When my older sisters got married, my dad made them an offer. He said he would either pay for the wedding of their dreams or he would write them a check for what he would have spent. In today’s world of over-the-top and ridiculously overpriced mason jar and cowboy boot-laden weddings, my dad essentially offered to pay for a down payment on a home, or an in-state college tuition for one of his future over-the-top and ridiculously overpriced grandchildren named Paisely or Lakelyn or whatever it is that privileged white women these days call their miniature humans. Because my sisters fall into said category of “people who should suffer from white guilt” (read: all of you) they chose the wedding. There was no discussion, no mention of this offer to their fiancés, no questions, no thought, no doubt. No wedding? The fuck is that, Dad?
So they planned their big days, attended their cake tastings, took their obligatory, “This is the first time we’ve ever been in a barn!” engagement photos, and went on with their lives. My parents’ house became a shrine to eternal love and juice cleanses. Magazine cutouts, fabric samples, menus, and screaming matches between my mother and the soon-to-be brides filled our once neat and peaceful home. It was hell. It was during that year and a half period of time when my parents planned not one, but two weddings that I decided when I finally trap some poor bastard into marrying me, I’m taking the check.
While none of my friends have gotten on board with this apparently selfish choice of mine, I stand firm in my decision. Weddings, while beautiful, are a waste of money. They say the average wedding costs $35,000 these days, but let’s be honest. I’m not average–and neither are any of you. What “average” means is a a David’s Bridal dress, overly applied sheer lipgloss, and–I can’t even say it with a straight face–a buffet. Call me dramatic, but I’d rather pull a Jonestown with my entire family than subject everyone I know to a buffet. No wedding I’ve ever been to could be classified as “average,” and given the Pinterest obsession, I’m willing to bet you haven’t been to an “average” wedding, either. Weddings have become absurdly expensive, insanely theatrical, and have nothing to do with what the day is supposed to be about: the love two people have for one another. It’s a no-baby’s-breath-or-you’re-fired, how-fast-can-I-put-these-photos-up-on-Facebook, is-her-dress-more-expensive-than-mine ridiculous circus. And thanks to the invention of “social media managers,” the multi-billion dollar a year industry just got that much more ridiculous.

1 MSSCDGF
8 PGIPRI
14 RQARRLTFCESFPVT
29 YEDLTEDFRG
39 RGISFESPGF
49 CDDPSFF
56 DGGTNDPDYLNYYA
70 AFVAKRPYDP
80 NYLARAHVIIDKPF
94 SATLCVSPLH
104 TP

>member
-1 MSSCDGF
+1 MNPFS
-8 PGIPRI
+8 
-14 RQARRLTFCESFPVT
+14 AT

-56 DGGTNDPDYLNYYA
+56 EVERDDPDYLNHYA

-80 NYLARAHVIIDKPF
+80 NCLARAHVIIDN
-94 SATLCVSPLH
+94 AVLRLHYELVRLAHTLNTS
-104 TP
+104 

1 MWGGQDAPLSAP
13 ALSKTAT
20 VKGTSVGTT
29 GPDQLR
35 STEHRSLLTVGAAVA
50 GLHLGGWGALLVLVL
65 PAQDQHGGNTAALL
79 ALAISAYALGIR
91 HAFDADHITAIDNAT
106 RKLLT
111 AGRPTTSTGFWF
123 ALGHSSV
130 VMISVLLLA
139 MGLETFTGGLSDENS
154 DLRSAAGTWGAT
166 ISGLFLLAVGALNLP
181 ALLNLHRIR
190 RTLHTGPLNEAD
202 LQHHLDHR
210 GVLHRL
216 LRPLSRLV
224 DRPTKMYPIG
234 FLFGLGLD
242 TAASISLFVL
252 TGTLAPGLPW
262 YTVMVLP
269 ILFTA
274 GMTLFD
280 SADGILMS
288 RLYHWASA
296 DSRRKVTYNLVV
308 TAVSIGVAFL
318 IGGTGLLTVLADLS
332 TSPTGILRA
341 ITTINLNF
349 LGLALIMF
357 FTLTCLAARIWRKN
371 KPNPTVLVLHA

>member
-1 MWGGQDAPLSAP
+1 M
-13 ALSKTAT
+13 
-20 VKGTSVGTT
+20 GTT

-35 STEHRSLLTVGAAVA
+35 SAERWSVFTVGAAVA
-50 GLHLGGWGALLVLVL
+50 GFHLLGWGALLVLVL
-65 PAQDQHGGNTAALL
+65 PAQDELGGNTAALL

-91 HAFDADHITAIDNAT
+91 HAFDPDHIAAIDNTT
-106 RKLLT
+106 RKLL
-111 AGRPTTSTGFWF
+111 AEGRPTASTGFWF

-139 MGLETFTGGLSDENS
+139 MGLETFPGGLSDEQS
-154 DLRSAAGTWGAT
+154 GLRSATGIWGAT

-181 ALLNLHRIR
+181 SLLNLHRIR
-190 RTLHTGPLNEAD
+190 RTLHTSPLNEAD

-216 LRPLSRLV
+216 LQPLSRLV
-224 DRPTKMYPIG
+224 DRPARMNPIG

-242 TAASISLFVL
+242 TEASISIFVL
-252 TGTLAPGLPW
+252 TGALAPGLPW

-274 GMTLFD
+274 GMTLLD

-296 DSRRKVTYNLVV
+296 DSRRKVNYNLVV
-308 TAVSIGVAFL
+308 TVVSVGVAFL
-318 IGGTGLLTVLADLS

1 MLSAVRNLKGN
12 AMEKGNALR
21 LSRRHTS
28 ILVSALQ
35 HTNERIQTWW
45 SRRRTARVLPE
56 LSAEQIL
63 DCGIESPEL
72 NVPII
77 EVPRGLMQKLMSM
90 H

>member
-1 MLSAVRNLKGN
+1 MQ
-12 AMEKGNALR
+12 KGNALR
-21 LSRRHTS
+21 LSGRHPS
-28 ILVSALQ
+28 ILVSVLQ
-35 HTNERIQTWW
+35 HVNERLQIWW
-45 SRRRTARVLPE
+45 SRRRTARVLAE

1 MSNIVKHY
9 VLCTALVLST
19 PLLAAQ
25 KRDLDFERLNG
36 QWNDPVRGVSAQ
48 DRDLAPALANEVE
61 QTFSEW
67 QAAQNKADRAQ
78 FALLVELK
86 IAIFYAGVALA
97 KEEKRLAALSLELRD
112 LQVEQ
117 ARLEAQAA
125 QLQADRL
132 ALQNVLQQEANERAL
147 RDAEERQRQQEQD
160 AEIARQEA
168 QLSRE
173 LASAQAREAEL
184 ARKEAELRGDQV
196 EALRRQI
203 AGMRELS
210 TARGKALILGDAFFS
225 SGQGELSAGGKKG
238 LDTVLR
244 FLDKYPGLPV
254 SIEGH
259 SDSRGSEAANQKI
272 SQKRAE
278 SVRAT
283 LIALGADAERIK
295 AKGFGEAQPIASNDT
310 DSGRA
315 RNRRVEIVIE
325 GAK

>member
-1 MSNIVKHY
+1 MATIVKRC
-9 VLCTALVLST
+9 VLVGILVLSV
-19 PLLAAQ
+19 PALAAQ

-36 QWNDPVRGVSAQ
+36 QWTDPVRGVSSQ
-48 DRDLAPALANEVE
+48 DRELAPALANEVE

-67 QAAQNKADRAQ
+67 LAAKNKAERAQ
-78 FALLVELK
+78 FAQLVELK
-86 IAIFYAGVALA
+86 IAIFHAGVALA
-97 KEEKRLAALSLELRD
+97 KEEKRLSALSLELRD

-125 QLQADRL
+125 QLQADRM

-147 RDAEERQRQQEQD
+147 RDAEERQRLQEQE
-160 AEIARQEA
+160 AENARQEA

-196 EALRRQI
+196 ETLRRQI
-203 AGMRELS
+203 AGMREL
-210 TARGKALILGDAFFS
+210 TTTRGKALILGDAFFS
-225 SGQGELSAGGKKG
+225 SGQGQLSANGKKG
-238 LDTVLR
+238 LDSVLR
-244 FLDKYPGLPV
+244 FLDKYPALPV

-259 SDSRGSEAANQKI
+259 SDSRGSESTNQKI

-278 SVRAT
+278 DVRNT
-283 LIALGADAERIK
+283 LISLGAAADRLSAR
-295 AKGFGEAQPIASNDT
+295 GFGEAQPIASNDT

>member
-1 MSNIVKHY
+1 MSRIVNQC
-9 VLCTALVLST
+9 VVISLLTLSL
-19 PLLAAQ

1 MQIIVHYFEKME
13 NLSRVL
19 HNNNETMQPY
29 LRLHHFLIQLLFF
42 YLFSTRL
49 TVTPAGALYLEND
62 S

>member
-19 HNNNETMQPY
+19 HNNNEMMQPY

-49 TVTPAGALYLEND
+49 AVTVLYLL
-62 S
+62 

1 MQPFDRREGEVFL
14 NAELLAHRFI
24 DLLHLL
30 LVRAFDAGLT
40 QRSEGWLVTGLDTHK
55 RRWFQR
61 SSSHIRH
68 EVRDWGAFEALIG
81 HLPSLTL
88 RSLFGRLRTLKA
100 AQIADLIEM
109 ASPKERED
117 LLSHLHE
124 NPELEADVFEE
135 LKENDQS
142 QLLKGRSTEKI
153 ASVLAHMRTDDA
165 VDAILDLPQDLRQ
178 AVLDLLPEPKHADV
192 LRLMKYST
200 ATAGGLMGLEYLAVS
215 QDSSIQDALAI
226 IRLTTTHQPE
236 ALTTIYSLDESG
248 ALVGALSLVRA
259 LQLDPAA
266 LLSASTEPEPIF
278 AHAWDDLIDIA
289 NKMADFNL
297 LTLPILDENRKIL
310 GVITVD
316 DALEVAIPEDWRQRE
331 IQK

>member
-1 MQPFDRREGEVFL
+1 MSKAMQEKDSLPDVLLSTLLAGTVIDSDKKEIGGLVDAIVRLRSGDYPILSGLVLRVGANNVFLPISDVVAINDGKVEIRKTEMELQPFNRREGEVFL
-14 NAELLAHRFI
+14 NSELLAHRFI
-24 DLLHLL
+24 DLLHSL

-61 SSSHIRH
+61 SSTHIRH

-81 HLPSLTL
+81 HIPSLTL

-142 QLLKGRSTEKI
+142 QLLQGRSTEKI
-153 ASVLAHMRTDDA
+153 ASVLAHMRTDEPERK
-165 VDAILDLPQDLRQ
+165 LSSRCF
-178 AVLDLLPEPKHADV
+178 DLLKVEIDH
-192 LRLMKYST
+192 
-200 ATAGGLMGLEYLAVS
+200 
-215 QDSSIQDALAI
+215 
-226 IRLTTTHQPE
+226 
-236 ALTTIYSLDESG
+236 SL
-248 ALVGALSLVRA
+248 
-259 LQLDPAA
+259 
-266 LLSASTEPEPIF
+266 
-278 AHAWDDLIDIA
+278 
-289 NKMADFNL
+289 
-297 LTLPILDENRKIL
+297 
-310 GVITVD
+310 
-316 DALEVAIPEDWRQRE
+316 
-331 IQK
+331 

Recently, the W Hotel group announced that it will now offer an exclusive, once in a lifetime experience for its guests: someone who will live tweet your wedding–for the cool price of $3,000. Responsibilities of this social media guru include creating a #weddinghashtag and Instagramming photos of the happy couple throughout the day. Essentially, this person’s job is to do what every other drunk, single, crying girl already does. The whole thing seems absolutely absurd a little silly. But what do I know? I’m the girl who doesn’t want a wedding.